With a degree in English with an emphasis on creative writing, Smith hopes to become a professor of creative writing and adding to the number of Black faces present in higher education. Smith’s work, inspired by authors like Toni Morrison and Nnedi Okorafor, centers around the feminine subject and meaningful experience of being Black.

Smith’s work in genres such as surrealism and Afro futurism has been published in The Northridge Review, The Sundial, and Kapu Sens: Africana Studies Literary Journal and three of CSUN’s printed magazines. Smith has conducted research on literature and Africana studies and has soon to be published, with Kim Young, as part of the Los Angeles Public Poetry and Prose Project. Smith revived the on campus group the Northridge Creative Writing Circle (NCWC) and is graduating as the NCWC Vice President after holding multiple significant leadership roles. In addition, Smith received the 2023-2024 Priscilla Moyer Scholarship and has been an active member of the Trans Wellness Alliance, the Black Student Union, CSUN’s Sigma Tau Delta English Honors Society and Students for Justice in Palestine. Smith has also worked as a Los Angeles Valley College outreach representative, mentoring and aiding students at Panorama High School in applying for higher education.

Striving to spread the message that “every story matters,” not only does Smith want to express creativity as a writer, but also aims to break barriers, disprove existing stereotypes and give back to university-level writing students who seek meaningful experiences in education.

Outstanding Graduating Senior — Sadie Eldredge

Sadie Eldredge, Outstanding Graduating Senior

As a transfer student, Eldredge hopes to use her Bachelor of Science in Radiologic Sciences (BSRS) to become a pediatric MRI technologist, a dream she has had since she was young.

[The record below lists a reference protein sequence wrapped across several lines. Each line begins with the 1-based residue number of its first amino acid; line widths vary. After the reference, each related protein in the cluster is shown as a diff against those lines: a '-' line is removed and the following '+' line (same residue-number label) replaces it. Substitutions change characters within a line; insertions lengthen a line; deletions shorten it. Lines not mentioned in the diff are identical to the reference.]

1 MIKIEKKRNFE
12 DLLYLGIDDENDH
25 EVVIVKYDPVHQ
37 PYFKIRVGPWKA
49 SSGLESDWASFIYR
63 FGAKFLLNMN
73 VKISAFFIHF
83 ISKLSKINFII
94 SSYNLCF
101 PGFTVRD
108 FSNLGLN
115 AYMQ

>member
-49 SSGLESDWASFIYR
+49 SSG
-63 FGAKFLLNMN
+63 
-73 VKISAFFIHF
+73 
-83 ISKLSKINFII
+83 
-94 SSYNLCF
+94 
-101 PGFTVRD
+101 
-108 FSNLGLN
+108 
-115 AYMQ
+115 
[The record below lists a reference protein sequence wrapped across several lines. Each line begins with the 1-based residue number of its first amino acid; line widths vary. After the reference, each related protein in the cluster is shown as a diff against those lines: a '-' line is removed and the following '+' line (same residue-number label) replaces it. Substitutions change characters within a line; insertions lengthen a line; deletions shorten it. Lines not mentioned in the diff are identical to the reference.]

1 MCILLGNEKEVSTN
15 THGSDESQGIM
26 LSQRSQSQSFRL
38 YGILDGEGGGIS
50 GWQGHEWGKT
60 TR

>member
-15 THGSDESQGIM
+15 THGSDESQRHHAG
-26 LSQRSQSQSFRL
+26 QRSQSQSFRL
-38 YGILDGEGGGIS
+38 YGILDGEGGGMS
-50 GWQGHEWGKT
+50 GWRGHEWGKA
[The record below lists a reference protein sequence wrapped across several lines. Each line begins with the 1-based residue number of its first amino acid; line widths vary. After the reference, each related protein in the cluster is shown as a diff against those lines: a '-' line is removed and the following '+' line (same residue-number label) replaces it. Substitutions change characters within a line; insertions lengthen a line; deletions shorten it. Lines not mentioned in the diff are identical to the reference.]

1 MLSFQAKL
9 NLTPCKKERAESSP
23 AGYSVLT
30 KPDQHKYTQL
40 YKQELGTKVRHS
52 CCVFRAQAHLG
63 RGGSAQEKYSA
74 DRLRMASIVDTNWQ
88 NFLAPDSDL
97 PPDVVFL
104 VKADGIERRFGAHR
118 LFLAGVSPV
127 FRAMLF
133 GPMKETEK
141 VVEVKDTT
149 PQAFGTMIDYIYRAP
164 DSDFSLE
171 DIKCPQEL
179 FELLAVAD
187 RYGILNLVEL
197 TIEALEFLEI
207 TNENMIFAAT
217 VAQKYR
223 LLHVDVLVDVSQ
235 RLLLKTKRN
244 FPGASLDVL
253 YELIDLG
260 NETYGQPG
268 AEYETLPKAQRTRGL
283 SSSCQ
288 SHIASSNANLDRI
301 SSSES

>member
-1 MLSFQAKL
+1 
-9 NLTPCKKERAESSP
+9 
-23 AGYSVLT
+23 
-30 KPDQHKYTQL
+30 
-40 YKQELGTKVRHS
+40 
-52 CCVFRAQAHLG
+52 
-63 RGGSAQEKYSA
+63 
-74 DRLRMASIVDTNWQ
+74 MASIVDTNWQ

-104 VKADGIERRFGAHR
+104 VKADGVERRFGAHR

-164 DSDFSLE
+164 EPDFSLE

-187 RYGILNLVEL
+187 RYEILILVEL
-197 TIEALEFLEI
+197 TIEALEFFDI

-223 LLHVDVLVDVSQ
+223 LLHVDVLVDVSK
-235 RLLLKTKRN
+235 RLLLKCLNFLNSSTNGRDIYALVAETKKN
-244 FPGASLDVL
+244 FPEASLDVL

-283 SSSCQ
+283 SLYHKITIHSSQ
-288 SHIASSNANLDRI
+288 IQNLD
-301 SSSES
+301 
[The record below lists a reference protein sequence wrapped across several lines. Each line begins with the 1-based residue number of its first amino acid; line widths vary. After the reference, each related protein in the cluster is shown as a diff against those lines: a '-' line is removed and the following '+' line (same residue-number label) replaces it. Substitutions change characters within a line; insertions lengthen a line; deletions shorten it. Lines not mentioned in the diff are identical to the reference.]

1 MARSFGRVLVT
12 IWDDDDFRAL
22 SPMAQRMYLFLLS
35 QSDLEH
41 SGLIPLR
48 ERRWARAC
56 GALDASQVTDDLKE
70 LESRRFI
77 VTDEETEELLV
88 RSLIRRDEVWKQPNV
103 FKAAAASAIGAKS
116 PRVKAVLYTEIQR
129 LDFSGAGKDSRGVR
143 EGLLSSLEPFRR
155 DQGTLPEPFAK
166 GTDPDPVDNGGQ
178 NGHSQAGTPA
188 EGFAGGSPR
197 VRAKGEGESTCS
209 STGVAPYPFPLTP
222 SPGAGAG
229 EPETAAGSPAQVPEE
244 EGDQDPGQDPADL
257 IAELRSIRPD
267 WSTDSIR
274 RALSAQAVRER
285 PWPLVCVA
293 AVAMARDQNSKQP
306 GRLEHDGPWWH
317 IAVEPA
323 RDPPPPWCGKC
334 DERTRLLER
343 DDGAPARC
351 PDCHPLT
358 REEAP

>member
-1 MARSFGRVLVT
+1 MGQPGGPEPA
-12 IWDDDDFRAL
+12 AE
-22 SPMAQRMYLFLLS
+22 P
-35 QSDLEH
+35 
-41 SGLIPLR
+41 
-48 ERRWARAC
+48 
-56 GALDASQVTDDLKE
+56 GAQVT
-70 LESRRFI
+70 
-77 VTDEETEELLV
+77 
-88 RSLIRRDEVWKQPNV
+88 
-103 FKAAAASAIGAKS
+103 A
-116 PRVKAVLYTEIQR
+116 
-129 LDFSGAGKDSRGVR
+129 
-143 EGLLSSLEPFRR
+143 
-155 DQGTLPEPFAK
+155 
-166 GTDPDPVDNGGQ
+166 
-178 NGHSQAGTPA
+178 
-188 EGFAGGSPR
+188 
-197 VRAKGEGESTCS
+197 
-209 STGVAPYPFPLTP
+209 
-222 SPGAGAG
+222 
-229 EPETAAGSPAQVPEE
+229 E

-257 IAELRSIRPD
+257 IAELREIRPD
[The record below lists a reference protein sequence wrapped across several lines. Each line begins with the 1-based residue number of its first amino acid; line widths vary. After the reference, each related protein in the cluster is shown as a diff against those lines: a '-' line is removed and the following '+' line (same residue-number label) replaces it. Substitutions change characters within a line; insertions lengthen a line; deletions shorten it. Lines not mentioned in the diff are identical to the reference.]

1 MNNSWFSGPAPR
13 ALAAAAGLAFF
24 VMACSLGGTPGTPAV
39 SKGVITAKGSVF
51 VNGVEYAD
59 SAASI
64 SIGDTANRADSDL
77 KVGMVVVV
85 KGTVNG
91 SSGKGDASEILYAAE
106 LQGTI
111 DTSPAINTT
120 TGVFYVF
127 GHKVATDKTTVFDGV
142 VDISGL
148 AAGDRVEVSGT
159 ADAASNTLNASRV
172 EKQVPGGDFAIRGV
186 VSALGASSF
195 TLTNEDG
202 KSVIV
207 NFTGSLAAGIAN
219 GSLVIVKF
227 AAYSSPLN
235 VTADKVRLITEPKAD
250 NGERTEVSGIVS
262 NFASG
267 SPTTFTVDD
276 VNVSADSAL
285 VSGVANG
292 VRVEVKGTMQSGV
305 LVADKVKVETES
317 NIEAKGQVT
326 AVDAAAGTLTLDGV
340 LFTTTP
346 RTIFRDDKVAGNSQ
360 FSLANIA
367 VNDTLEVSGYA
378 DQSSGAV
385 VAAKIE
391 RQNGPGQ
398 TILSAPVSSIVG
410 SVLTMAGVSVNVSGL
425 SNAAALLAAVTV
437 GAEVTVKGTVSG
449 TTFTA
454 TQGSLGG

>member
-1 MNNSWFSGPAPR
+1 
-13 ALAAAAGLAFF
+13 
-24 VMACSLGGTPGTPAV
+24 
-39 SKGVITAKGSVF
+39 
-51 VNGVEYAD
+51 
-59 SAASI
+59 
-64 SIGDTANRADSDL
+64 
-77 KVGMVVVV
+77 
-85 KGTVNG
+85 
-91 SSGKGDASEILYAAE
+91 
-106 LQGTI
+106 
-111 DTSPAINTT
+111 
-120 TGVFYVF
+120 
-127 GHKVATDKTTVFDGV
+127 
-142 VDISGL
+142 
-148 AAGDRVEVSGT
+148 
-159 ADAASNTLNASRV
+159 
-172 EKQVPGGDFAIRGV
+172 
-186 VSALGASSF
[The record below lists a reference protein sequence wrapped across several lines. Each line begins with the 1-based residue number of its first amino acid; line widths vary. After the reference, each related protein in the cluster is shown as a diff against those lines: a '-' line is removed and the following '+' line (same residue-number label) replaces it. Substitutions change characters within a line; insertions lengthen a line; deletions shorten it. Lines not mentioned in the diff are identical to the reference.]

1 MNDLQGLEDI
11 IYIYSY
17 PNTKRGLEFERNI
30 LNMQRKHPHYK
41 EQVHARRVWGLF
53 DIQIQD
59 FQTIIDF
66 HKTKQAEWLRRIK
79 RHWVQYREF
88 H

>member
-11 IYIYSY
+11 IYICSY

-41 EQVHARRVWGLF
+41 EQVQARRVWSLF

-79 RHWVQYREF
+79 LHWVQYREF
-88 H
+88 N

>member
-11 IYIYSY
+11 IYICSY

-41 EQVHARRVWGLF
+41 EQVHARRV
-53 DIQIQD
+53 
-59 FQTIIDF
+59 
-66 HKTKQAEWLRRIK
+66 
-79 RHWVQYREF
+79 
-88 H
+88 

At CSUN, Eldredge served as a cabinet member for the Radiologic Sciences Student Association, organizing events and dedicating herself to community service opportunities. Among these events were a food drive via Valley Food Bank; holiday card writing via Operation Gratitude; a holiday event for elementary school children in the San Fernando Valley under the Title 1 No Child Left Behind Act; blankets given for foster children; and a donation drive via the My Stuff Bags Foundation in which everyone in the Department of Health Sciences were invited to participate. Dedicating herself to the CSUN and surrounding community, Eldredge has volunteered time at high schools to discuss the importance of radiologic sciences and offered guidance regarding acceptance into the program. Additionally, Eldredge has committed time and energy toward aiding the radiological sciences department in planning events and serves as the BSRS Alumni Association Student Liaison.

Serving as valedictorian after obtaining two associate degrees before her time at CSUN, Eldredge is “humbled by the challenges that allowed” her to achieve current goals and looks forward to her career as a radiologic technologist.


Media Contact: javier.rojas@csun.edu - (818) 677-2497

Write A Comment